When an organization creates corporate objectives and goals, it must follow the appropriate procedures to make sure those goals are reached. Internal auditors review operations closely, confirming that the correct protocol is being followed and the goals are being met. This is vital to the organization’s health and well-being.


The internal auditors must be well versed in the objectives of their organization and have the ability to examine and analyze to make sure operations are effective. After investigating the process, they report their findings and recommend appropriate courses of action. They may also have to establish criteria, based on their objective opinion, for meeting their organization’s goals.


Competent professional internal auditors accurately interpret facts and figures of the organizational process quickly and strive for continuous improvement. Through a strong commitment to the organization’s corporate values and goals, their understanding of the “big picture” plays a crucial role in the overall success of the organization.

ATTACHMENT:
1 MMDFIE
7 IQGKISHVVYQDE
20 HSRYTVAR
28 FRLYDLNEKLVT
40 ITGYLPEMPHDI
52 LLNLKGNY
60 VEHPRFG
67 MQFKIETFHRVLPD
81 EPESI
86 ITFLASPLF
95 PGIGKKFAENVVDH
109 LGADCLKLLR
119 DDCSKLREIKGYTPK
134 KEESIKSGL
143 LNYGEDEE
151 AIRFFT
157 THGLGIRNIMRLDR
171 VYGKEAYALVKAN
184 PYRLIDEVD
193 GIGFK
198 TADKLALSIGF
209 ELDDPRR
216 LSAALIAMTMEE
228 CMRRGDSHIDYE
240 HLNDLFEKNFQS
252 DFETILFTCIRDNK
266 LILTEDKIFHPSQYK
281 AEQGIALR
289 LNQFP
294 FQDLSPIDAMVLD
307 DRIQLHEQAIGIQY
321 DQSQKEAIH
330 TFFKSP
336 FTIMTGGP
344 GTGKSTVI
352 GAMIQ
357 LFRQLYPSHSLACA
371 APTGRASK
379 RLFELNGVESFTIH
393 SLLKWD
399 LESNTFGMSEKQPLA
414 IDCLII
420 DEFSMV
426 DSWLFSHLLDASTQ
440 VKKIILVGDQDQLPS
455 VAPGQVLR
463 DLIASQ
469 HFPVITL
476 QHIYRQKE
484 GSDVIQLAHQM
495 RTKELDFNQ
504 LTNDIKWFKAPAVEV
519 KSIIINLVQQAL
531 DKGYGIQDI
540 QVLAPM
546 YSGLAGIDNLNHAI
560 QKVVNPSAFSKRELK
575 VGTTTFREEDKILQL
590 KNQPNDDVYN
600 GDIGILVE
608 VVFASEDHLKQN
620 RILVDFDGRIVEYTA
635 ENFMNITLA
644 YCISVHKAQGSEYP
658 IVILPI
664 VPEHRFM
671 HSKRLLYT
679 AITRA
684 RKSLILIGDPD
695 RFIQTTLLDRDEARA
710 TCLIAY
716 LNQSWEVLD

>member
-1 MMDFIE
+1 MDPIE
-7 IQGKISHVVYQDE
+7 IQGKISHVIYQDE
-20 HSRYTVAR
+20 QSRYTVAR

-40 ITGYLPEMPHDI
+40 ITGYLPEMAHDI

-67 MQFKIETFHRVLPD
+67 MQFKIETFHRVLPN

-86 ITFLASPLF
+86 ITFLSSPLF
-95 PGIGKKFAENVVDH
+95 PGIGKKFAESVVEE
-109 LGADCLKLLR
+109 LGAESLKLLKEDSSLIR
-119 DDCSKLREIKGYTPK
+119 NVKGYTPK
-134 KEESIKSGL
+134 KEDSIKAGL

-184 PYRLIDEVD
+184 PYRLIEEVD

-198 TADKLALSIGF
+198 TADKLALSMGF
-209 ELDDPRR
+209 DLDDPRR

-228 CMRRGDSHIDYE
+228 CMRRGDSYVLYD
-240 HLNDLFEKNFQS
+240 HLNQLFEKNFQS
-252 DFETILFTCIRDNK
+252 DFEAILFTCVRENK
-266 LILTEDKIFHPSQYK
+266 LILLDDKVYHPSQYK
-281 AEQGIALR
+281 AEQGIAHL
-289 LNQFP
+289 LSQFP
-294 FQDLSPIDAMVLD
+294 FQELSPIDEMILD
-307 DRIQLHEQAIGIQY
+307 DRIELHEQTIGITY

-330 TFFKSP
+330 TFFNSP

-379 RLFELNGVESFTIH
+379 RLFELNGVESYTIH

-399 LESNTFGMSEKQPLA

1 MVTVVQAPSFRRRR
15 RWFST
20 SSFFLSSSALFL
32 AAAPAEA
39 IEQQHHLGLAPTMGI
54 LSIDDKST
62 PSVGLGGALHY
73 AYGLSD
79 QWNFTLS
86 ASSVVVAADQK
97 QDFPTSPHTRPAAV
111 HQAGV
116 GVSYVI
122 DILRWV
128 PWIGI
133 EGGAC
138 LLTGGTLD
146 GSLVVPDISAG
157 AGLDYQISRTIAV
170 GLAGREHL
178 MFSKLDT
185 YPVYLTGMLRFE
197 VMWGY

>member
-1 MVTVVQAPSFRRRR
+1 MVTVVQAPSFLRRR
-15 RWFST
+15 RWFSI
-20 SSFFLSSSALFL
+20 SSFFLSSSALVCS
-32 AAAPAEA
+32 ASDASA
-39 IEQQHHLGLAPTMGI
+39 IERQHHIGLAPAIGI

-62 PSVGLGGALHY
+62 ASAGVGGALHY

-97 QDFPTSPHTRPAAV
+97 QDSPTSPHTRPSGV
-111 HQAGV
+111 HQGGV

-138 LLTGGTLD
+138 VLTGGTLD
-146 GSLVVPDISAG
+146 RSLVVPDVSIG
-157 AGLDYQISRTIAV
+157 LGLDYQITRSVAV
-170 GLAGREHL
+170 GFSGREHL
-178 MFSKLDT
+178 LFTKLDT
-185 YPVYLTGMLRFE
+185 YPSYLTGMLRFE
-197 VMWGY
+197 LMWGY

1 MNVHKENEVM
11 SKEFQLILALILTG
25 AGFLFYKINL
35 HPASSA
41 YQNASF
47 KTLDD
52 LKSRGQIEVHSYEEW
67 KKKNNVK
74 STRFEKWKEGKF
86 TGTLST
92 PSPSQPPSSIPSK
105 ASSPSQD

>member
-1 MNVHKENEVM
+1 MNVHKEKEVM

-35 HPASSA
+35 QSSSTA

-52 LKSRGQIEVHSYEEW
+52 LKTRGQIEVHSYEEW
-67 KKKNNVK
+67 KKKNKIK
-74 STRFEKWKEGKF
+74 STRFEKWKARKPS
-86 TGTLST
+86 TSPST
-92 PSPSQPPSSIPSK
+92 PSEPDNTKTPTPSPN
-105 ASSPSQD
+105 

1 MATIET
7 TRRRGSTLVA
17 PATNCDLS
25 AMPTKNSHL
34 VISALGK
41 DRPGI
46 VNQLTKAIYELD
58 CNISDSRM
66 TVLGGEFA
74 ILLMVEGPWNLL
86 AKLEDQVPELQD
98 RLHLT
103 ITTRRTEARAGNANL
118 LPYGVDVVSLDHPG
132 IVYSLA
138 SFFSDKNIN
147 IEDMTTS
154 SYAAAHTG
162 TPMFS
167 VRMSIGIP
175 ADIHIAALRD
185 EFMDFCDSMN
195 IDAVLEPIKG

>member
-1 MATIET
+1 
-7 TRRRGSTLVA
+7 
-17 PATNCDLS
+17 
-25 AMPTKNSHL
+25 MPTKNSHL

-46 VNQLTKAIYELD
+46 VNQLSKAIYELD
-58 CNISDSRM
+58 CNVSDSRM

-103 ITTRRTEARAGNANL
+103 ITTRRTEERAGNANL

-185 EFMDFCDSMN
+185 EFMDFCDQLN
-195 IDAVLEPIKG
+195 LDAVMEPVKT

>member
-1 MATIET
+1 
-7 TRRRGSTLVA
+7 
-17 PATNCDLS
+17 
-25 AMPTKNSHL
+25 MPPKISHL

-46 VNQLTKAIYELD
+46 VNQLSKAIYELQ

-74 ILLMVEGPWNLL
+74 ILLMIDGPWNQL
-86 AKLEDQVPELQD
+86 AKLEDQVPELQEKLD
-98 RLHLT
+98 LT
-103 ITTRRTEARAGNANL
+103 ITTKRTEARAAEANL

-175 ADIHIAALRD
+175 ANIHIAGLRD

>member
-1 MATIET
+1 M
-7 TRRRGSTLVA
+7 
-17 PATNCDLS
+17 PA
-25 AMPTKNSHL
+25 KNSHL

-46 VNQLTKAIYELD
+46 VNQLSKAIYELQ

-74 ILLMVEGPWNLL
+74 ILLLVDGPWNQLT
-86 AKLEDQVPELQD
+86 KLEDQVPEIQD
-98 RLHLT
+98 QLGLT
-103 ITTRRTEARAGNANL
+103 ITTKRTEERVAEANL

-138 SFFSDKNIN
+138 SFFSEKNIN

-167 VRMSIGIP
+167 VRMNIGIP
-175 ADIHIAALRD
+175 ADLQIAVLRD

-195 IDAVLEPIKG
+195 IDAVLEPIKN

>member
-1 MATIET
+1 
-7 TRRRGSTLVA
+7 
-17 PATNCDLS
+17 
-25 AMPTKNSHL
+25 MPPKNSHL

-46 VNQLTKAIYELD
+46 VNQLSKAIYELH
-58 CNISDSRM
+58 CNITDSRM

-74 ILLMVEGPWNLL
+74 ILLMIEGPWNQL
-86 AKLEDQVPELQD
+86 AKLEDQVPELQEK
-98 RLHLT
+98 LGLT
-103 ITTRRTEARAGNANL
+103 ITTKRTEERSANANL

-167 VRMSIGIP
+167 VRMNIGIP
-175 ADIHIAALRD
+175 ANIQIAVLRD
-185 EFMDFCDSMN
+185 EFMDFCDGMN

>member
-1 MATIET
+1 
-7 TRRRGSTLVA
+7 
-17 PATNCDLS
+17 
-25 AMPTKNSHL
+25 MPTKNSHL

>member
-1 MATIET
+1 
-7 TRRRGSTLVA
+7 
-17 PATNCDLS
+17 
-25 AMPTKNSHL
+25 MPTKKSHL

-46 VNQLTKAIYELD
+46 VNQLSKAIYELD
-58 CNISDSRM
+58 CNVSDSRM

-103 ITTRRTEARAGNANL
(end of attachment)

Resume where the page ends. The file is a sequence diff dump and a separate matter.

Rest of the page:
Today, internal auditors work closer than ever with their customers. By doing so, they can be more accurate in their recommendations and help the organization adhere more closely to its objectives. As valuable resources for internal processes and operations, internal auditors continue to prove themselves vital.




Compliance – conformity to fulfill obligations in the audit world – ensures that organizations adhere to rules and regulations. When those in an organization ignore guidelines, the structure can crumble. Part of an internal auditor’s job is to review compliance and ensure that the structure stays solid.


Management’s role is to implement policies and maintain extensive knowledge of the compliance requirements of all applicable laws, regulations, and contracts.


The internal auditors provide a valuable service to management and the Board by staying fully educated about the intricacies of, implementation strategies for, and compliance with all current regulations and such legislation as the Sarbanes-Oxley Act.